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Myth versus reality : attitudes, expections, and expectation-experience discrepancies in first-time mothers Regev, Michal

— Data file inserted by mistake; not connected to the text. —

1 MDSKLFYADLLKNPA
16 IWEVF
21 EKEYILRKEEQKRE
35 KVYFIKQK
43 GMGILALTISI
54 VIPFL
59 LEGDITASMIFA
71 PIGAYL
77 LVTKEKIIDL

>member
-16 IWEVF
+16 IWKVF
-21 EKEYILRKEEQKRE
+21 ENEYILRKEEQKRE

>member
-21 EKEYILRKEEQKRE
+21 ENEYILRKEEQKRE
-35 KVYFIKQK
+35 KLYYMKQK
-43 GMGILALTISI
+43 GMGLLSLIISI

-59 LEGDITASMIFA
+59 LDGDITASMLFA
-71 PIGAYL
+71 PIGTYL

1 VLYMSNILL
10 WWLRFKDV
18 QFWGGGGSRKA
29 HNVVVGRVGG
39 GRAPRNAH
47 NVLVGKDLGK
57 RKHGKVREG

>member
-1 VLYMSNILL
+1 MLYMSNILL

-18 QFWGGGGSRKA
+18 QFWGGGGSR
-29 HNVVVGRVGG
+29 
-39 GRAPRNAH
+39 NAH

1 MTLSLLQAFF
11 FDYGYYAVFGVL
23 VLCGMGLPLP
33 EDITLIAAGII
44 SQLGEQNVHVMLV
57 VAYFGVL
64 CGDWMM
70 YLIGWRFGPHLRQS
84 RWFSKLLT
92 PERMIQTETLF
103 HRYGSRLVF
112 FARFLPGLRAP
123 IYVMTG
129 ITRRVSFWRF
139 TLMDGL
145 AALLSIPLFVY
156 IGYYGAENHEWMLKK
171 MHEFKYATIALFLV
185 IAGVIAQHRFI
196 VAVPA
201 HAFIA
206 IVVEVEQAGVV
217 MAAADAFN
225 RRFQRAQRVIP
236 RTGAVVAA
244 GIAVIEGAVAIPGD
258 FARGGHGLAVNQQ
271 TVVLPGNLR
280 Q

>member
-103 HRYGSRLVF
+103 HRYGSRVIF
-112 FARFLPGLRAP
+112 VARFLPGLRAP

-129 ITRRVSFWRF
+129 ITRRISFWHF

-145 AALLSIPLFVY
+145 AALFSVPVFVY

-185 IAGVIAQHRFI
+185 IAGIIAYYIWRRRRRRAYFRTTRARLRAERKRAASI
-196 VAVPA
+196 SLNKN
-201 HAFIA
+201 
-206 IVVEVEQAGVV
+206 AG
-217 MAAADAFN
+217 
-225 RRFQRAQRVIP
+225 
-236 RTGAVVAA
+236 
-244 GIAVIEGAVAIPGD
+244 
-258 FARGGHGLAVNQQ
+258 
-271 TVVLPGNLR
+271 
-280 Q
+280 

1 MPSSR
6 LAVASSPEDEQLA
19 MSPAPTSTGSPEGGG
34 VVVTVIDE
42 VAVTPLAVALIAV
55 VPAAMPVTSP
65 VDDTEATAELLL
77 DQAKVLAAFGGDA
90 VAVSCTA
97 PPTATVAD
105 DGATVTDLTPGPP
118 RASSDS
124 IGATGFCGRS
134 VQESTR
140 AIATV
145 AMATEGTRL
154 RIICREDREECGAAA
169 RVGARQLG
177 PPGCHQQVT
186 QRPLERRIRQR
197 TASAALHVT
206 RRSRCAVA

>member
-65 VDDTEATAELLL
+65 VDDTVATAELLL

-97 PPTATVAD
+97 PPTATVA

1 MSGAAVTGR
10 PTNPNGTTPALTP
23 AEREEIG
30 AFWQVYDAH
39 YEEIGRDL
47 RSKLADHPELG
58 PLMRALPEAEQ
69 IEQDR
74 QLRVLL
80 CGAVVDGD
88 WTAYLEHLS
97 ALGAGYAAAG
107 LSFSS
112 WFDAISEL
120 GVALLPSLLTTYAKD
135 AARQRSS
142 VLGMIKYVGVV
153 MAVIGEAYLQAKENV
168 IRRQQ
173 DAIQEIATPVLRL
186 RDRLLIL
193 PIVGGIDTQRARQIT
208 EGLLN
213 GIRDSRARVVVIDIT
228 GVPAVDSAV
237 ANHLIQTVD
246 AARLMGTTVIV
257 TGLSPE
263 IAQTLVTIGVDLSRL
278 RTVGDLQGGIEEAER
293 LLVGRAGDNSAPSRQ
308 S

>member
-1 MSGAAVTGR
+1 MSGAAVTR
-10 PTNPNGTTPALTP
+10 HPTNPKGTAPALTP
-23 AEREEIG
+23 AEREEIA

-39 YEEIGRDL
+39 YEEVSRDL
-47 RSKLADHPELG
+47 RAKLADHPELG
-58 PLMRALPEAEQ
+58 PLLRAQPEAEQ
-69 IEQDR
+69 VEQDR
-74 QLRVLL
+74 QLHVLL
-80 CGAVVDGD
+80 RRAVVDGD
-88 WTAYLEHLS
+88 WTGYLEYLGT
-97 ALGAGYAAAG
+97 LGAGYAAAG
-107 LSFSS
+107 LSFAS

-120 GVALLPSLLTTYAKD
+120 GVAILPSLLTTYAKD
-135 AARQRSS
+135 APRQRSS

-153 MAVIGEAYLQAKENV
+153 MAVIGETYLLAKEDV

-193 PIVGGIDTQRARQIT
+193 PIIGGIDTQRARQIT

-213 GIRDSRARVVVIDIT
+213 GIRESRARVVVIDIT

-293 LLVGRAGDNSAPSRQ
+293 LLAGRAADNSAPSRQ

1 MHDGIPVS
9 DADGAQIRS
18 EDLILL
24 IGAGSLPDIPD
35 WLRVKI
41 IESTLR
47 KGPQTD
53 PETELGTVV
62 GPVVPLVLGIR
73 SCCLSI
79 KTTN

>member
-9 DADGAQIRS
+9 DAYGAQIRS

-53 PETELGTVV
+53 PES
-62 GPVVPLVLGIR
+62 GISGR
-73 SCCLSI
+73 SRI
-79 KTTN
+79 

A qualitative paradigm was employed in this study to explore the experience of becoming a mother for the first time. More specifically, this study was designed to explore attitudes, expectations, and expectation-experience discrepancies in firsttime mothers. Twelve pregnant women who were to become first time mothers were each interviewed twice. Once during the last trimester of their pregnancy, and once 8-10 weeks after they have had the baby. An interview guide technique has been employed in both interviews. The interviews included questions which were drawn from the current literature on the Myth of Motherhood and on the phenomenon of expectation-experience discrepancy. The results of this study indicated that the participants attitudes and expectations of motherhood reflected the myth of motherhood as it is described in the literature with minor changes. Furthermore, it was found that most of the participants had expectation-experience discrepancy in a few areas. In addition, women who reported more positive and less negative expectation-experience discrepancies also reported to be generally in a good mood, whereas women who reported more negative and less positive expectation-experience discrepancies also reported to be generally in a bad mood.

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